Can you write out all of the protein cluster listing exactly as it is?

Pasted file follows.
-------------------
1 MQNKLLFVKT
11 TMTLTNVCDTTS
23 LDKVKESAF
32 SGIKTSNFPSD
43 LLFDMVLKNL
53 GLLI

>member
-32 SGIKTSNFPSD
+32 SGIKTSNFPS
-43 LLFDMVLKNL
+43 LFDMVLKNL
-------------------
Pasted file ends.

1 MQNKLLFVKT
11 TMTLTNVCDTTS
23 LDKVKESAF
32 SGIKTSNFPSD
43 LLFDMVLKNL
53 GLLI

>member
-32 SGIKTSNFPSD
+32 SGIKTSNFPS
-43 LLFDMVLKNL
+43 LFDMVLKNL